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Flu warning: Experts warn of UK's worst epidemic for almost 50 years

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  • Flu warning: Experts warn of UK's worst epidemic for almost 50 years


    Flu warning: Experts warn of UK's worst epidemic for almost 50 years
    BRITAIN faces the worst flu outbreak for almost 50 years and public health officials must take urgent steps to protect the public, experts have said.
    By Lucy Johnston and Adam Helliker, Exclusive
    PUBLISHED: 00:01, Sun, Sep 24, 2017

    The warning comes as Australia is in the grip of its worst season on record with more than 70,000 cases of flu and standing room only in some Accident and Emergency departments.

    Specialists say this strain is likely to hit our shores this winter as global travel means the virus will ?almost inevitably? be carried across.

    Professor Robert Dingwall, a public health expert at Nottingham Trent University said the outbreak presents the most serious challenge since the 1968 flu pandemic which originated in Hong Kong and killed a million people worldwide.

    Scientists are concerned about ?virological drift? where flu evolves so that even if a vaccine works in one country, it may not be effective months later.

    Prof Dingwall said: ?Based on the Australian experience public health officials need to meet and urgently review emergency planning procedures. Public Health England should be working with local authorities and local health services to ensure more hospital beds are freed up. We need to be prepared, alert and flexible.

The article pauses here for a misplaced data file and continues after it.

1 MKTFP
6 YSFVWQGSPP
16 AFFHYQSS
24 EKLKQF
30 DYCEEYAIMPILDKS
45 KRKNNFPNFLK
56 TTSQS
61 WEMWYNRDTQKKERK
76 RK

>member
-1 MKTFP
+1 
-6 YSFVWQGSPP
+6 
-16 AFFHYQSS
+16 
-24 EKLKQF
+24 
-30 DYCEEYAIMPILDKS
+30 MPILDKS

?There is no point in trying to close the borders. It?s almost inevitable this will come to us. This is potentially the worst winter since the Hong Kong flu outbreak of 1968. Lots of people have been very badly affected in Australia and whilst their mortality rates are not out yet we suspect this is a more severe strain than most other years.?

    The warning follows a speech earlier this month from NHS chief Simon Stevens who said the NHS may not be able to cope with the pressure...

  • #2
    Thanks for this Shiloh x


    • #3
      Ming this seems a little alarmist. Compare it to this from Cidrap four days earlier.
      WHO: high flu activity continues in Australia, parts of Asia

      High flu activity continues in several parts of the world, especially in Australia, as well as some countries in southern Asia and southeast Asia, the World Health Organization (WHO) said in its latest global flu update.
      In Australia, the national flu levels seem to have plateaued but intensity varies by region, with H3N2 as the predominant strain, followed by influenza B. Overall, this season's activity has been similar to or slightly greater than past seasons. New Zealand's flu markers continued to decline, with the country reporting a low intensity season compared to past years. In South Africa, which is having a moderate flu season, the disease has likely plateaued, with influenza B predominating over H3N2 in recent weeks.
      Whether we pick the right strain for the vaccine is always a bit of a lottery and there is always a small chance of an antigenically significant SNP. Given the choice of Cidrap or the Express (or any of our other mass media) getting a flu story right I would have to go with Cidrap.

      The article gives no indication of changes and seasonal variablity, by area, may be caused by the predominance of a strain that has not caused a problem, in that area, for a few years. This would be the case if H3N2 predominated after a few years of H1N1 or an unrelated H3N2. That balance may not have been the same in other locals.